Libraries are transparent and accountable
By Debbie Cosper, Boyd County Public Library Director
There has been a great deal written about State Auditor Edelen’s report on Special Districts, most of it negative, or worse, conflicting.
Libraries have been referred to as “ghost governments.” This is just not the case. We are overseen by the State Librarian and Commissioner and the Kentucky Department for Libraries and Archives; we file our budgets with our county clerk and judge-executive offices; we submit annual budget reports to the Department for Local Government; and we publish our budgets in the local paper. Our boards are appointed and removed by the county judge-executive and commissioners; we have annual audits; and all board meetings are open to the public.
In fact, even the state auditor’s report says as much, when it says KDLA and the Kentucky Public Library Association “put a great deal of effort to provide the public with as much transparency and accountability as possible. In addition, they have gone to great lengths to ensure their members have the training necessary to be able to provide these things.”
Boyd County Public Library is governed by a five-member board. Board members are non-partisan. They have been selected not on their popularity or personal agenda, but because they have a desire to see that the library provides the most efficient, cost-effective, and useful services, staff, and programs possible for the community.
Yes, libraries have the ability to tax, but only within strict state guidelines. Until recently libraries had nearly no option to lower tax rates, but as soon as it became possible BCPL lowered rates by nearly 7 points. Yes, we have a reserve – for two reasons. First, our fiscal year begins July 1 but the earliest we might receive the bulk of our revenue is mid-November. Because we rely on outside entities to calculate rates, set property values, and collect our taxes the library has to be prepared to go six months without revenue – it would not be fiscally responsible to take out a loan. Second, the library has long-term repair, remodel, and construction plans. By being frugal now, we have a reserve that allows us to handle these projects without having to borrow money.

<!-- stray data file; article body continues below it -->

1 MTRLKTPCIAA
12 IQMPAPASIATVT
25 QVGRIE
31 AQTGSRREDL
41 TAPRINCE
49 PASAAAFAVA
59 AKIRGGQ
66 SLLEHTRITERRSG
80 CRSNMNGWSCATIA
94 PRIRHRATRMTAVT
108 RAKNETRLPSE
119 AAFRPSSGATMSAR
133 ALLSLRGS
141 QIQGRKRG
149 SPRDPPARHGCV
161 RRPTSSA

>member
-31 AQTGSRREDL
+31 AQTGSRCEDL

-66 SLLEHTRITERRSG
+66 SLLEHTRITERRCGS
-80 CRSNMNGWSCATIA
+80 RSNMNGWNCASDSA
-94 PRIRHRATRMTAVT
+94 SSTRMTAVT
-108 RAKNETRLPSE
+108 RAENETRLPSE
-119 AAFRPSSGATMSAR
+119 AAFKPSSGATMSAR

In addition, the library has policies that govern operations, ethics, finances and the board, which are regularly reviewed and updated. All policy documents, financial statements, audits, and budgets are on the library’s website. All public service staff, department supervisors, and board members have or are working toward state certification or renewal. Most importantly, the board of trustees meets in open, public meetings on the Monday of each month at 4 p.m.
BCPL branches were open for a total of 9,568 hours last year. Last year we served over 466,000 people through 485,104 checkouts; held 834 programs attended by 21,322 people; provided 38,770 computer sessions; and answered 78,274 reference questions. We also had a record summer reading program participation of just over 800 children.
The library spent 45% of its budget last year ($1.4 million) on personnel, and nearly 25% on materials ($947,000). The rest went to operating expenses like supplies, utilities, and programming.
The library serves 49,500 county residents through three branches and outreach delivery to homebound users, along with an online branch that provides checkouts through e-materials, reference services through 24-7 online access, and access to 90 different databases. We serve the rich, poor, homeless, homeschoolers, all political affiliations, people of all religions, colors, and ages. We provide balanced, unbiased collections for every interest.
Studies have shown that stable, established, up-to-date, and responsive libraries are as important to economic development as the quality of schools, the variety of entertainment, and the number of good neighborhoods. BCPL’s board, director and staff spend their time making sure the library does everything it can to be an ethical, efficient, and economical part of the community.